EU steps into murky marshes

Monte Pego res­i­dents sum­moned to Brus­sels

Costa Blanca News (North Edition) - - FRONT PAGE -

A MONTE Pego res­i­dent group has been sum­moned to Brus­sels af­ter the Euro­pean Union Pe­ti­tions Com­mit­tee agreed to in­ves­ti­gate on­go­ing sewage leaks into the neigh­bour­ing wet­lands.

The As­so­ci­a­tion Pro Monte Pego (PMP) pe­ti­tioned the EU last sum­mer about leaks in a waste wa­ter plant owned by the de­vel­oper which no­body would take re­spon­si­bil­ity for.

A 17-year dis­pute be­tween Pego coun­cil and de­vel­oper Monte Pego, S.A., about whose job it is to fin­ish off the ur­ban­i­sa­tion, means both par­ties pass the buck when­ever pub­lic in­fras­truc­ture goes wrong.

The de­vel­oper claims it asked the coun­cil to link the plant to the ur­ban­i­sa­tion 17 years ago and had to go to court to get them to do so, and is now try­ing to re­cover its costs.

Monte Pego S.A. says the leak­age 'is clean wa­ter and does not pol­lute' the Mar­jal wet­lands, that the open valve in the plant is 'van­dal­ism' rather than lack of main­te­nance, and blames home­own­ers for 'drain­ing their pools into the mains with­out per­mis­sion' for 'over­load­ing the sewage plant'.

Mean­while, the coun­cil says Monte Pego, S.A. is re­spon­si­ble for solv­ing the four-litres-a-sec­ond hu­man-waste leak into the na­ture re­serve as the plant be­longs to the com­pany.

EU gath­ers ev­i­dence and reaches ver­dict

Since PMP con­tacted Euro­pean Par­lia­ment, en­vi­ron­men­tal en­gi­neers from Brus­sels have been gath­er­ing ev­i­dence on site and analysing wa­ter sam­ples.

Now, they have reached a ver­dict, which has not yet been re­vealed.

It will be ex­plained in full to PMP rep­re­sen­ta­tives in per­son.

The as­so­ci­a­tion hopes the EU will rule in its favour and force the coun­cil's hand.

Tests car­ried out by PMP and by an­other res­i­dents' group, the Ve­ci­nos de la Mon­taña de Pego As­so­ci­a­tion, have al­ready shown the wa­ter con­tains sev­eral types of bac­te­ria present in hu­man poo which are toxic to peo­ple, an­i­mals and plants.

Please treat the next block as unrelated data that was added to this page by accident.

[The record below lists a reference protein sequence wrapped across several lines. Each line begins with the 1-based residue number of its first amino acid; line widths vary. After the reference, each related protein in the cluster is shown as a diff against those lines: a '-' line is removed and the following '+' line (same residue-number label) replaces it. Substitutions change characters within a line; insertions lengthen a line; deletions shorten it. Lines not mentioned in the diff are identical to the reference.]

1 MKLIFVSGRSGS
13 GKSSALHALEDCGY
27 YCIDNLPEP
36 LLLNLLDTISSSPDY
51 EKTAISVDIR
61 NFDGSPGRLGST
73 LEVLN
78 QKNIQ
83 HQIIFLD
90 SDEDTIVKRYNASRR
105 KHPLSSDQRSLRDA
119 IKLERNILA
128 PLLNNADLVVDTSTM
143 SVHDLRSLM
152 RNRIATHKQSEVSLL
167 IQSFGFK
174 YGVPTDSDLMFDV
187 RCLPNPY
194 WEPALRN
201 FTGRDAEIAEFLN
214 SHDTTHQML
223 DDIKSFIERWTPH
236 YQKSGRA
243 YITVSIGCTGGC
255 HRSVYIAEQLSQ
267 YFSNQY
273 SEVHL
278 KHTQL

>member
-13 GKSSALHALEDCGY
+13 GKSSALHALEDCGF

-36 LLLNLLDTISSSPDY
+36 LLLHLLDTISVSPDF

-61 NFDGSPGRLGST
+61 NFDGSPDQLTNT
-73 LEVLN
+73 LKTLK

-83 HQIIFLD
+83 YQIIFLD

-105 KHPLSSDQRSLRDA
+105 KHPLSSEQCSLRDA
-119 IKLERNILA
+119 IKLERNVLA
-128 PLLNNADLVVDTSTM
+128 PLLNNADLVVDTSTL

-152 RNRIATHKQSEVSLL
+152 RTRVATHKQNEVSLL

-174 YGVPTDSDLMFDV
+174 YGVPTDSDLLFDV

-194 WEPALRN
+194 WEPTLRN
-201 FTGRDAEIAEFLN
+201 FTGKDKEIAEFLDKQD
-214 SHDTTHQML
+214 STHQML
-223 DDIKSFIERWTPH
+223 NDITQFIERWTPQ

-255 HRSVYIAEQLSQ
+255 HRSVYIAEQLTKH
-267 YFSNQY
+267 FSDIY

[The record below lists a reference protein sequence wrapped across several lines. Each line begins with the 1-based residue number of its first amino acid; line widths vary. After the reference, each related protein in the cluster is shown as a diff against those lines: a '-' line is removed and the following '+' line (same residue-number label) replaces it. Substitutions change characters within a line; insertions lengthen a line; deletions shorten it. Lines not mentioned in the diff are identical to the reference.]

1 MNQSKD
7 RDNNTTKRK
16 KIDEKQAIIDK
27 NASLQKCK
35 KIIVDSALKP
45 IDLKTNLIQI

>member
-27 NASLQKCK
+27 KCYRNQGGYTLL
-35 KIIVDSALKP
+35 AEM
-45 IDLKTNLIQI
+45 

“Hav­ing the courage to con­front in­jus­tice is never easy; per­versely, the of­ten long and dif­fi­cult jour­ney makes as many en­e­mies as friends, and the temp­ta­tion to give up be­comes strong,” says PMP spokesman An­ton Leest.

He speaks of 'hard lessons learnt', in­clud­ing find­ing out 'those who hold the power... de­fend the in­de­fen­si­ble' and that the le­gal sys­tem can 'cloud rather than clar­ify is­sues'.

Home­own­ers' cash held by town hall

As yet, nei­ther as­so­ci­a­tion has been given any up­date on the le­gal bat­tle be­tween the coun­cil and the de­vel­oper, so they have no idea when, or if, they will ever be given the ba­sic fa­cil­i­ties and main­te­nance and re­pair ser­vices they need.

Yet own­ers have been pay­ing taxes to Pego coun­cil for 17 years.

And those who have paid large sums held by the coun­cil in es­crow ac­counts are wait- ing for their money back.

They are un­clear if the prac­tice is le­gal, but cer­tainly con­sider it cheeky that the town hall re­quests ad­di­tional funds be­fore award­ing plan­ning per­mis­sion to villa-own­ers 'in case the de­vel­oper does not fin­ish the ur­ban­i­sa­tion' – even though the home­own­ers thought they had al­ready paid for the miss­ing in­fras­truc­ture when they bought their houses.

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